So, yes, the editors of the Great Books series were certainly more Whiggish and optimistic than I have been in a long time, but they were still good old souls, and their Great Books project was, I think, a noble one all things considered. I’m not going to rehash their reasoning viz. their principles of selection (many have wondered why the set stopped abruptly with Freud), but I will say that they acquit themselves well in their explanations…though not well enough for incredulous socialists, such as the cynical Canucks who wrote this dismissive piece of Philistine doggerel— the sort of thing that an innocent Google image-search sometimes uncovers. (Don’t worry: the only indecency you’ll find is censorious Jacobinism.)
In any event, Conrad’s excellent suggestion, “Reform and Renewal Begins With Us” by Anthony Esolen (one of our Cellardorian canonical essays), inspired me to simply “begin” with a plan that I’ve had in my head for several years. While I read smatterings and selections of the Great Books canon (according to various schools’ definitions thereof), when I was an undergraduate,and have read more since, I certainly have never plowed straight through a set. I’ve mainly just appreciated the way the vari-toned canvas bindings of the Britannica series looked on my shelf, which I expect is half the appeal– I don’t mind nice-looking books! Still, it is my aim to actually read these books, and to frequently split my infinitives, over the next ten years. So help me deleting Facebook, here I stand, I can do no other…
Speaking of which, there’s a huge omission in the series: no Luther. Given that the original run of his own corpus was itself 54 volumes, one can acknowledge the difficulty of picking and choosing a mere 800-1000 pages…and perhaps be glad that they didn’t include him, given how horrendously he could be portrayed in such a span of pages, depending on who selected them. Ah, well. Like Sasse said, being Lutheran is a lonely way. Besides, I also have the aforementioned 54 volumes of the American Edition of Luther’s Works, so who needs selections? I don’t. But I need a helluva lot of boxes every time we move…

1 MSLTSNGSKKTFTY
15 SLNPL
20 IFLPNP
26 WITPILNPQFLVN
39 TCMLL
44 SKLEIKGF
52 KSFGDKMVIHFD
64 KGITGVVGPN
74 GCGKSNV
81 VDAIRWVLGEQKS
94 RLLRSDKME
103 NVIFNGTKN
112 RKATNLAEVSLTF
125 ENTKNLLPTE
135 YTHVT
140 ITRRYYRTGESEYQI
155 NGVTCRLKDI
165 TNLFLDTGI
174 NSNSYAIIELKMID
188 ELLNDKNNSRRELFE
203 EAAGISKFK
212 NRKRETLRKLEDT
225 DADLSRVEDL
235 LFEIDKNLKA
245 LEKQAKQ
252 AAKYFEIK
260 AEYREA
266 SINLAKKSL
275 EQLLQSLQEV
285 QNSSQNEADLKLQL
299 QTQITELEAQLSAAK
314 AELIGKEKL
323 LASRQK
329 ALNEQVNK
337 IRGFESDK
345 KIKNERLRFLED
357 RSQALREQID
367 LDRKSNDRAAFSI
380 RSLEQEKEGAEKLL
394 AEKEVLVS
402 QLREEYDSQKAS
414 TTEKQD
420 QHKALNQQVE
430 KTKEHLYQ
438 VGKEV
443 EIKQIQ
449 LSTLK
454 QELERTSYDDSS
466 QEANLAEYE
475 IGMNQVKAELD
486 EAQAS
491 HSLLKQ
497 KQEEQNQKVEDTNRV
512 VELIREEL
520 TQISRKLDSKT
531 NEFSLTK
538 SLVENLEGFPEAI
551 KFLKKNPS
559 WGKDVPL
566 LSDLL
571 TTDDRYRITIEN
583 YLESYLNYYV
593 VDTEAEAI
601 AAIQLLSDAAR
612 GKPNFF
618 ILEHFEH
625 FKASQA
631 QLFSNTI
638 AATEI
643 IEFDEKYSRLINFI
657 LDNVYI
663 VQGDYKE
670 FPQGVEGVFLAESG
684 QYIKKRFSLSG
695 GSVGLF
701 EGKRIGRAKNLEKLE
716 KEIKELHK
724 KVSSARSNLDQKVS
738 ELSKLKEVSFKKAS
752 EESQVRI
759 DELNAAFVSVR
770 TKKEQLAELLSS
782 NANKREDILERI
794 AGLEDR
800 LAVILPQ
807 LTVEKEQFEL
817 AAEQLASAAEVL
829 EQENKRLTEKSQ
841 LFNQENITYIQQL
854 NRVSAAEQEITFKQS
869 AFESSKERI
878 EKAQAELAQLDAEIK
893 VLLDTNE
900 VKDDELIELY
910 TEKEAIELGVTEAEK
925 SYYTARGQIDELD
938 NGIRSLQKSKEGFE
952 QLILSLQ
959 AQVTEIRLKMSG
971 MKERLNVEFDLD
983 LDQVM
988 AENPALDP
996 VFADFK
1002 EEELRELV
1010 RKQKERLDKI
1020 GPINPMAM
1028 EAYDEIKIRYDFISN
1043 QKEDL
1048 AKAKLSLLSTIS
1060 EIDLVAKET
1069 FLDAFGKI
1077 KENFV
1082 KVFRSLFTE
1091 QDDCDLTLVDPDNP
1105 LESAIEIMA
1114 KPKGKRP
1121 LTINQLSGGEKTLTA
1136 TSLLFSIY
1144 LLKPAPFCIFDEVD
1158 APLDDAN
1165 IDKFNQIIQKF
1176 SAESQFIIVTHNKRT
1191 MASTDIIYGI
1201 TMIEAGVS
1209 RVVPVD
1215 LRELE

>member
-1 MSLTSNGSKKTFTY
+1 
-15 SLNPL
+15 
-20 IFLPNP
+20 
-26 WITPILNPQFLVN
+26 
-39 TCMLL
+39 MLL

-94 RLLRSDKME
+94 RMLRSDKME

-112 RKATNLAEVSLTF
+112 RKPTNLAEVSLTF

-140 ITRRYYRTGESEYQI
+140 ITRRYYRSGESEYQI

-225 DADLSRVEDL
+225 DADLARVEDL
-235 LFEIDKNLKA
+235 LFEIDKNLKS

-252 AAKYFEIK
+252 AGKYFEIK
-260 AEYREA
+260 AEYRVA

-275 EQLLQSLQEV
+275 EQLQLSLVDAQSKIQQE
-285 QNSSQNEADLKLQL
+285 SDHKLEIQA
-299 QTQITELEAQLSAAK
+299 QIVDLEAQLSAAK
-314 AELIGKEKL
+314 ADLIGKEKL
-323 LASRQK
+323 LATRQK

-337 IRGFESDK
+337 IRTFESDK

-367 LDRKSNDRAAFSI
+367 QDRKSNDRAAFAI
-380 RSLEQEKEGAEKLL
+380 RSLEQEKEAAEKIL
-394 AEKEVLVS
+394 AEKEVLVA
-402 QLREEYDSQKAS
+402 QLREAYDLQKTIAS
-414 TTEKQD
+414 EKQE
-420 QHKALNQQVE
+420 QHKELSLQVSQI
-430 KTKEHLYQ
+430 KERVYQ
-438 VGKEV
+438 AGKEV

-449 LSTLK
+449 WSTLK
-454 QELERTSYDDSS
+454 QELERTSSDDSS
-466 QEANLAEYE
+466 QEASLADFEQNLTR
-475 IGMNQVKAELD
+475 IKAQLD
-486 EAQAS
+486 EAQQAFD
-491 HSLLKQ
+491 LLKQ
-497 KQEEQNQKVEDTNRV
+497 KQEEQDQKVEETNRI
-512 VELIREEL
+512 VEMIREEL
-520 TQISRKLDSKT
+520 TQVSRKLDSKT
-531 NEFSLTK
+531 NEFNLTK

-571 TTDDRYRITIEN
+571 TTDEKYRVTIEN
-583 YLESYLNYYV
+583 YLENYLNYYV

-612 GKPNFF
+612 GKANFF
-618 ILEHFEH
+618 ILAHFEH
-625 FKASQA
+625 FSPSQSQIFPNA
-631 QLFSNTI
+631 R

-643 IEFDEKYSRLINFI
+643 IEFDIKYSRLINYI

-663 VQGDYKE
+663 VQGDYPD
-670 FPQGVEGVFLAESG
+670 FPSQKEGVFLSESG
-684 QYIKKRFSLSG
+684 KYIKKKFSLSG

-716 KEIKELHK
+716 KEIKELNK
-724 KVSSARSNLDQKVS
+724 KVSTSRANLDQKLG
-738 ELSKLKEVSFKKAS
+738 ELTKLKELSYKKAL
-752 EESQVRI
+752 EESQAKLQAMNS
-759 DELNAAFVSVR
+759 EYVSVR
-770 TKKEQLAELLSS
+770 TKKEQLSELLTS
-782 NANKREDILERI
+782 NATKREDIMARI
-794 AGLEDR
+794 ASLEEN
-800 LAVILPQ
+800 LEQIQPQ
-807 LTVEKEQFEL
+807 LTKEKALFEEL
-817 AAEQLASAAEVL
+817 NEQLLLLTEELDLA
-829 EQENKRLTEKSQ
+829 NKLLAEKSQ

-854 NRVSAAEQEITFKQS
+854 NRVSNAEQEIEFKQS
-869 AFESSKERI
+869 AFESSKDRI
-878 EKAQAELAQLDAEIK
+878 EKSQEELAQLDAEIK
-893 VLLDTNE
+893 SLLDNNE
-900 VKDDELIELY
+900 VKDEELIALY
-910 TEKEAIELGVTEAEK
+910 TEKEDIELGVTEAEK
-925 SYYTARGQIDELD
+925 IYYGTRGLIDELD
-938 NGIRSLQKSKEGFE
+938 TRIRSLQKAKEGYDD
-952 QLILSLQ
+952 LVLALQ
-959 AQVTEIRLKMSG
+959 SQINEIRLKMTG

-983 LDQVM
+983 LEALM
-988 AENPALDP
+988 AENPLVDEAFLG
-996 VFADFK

My approach for progressing through the Great Books will be to exempt the first three volumes from the reading plan (you’ll see why) and tackle the rest in tripartite fashion as follows: Vol. 4, Vol. 21, Vol. 38…
Each row represents the option to read the three books at once, or to read them in sequence. Either way, the historical setting gets varied. I may break the pattern in order to read both volumes of an author (cf. Aquinas, Shakespeare, Gibbon), but the foregoing is largely the manner in which I plan to proceed.
I own some of the non-English works in translations that I find preferable to those used in the series, so I may sub these in from time to time…perhaps right at the beginning, as I don’t much like Jowett’s Romanized translations of The Iliad and The Odyssey (in his rendering, it’s the story of “Ulysses” rather than “Odysseus”). But I do plan on reading most of the actual volumes themselves.
My next question is…who wants to join me in this endeavor? Because if you do, you can often find sets of the Britannica Great Books at library book sales. They’re not terribly hard to come by.
revolution reaction will not be live-blogged, so don’t feel like that’s part of the pressure. Really, there is no pressure. I just think it would be fun to be able to have arcane conversations about Archimedes, Cervantes, and Fielding with people at some point in the next ten years.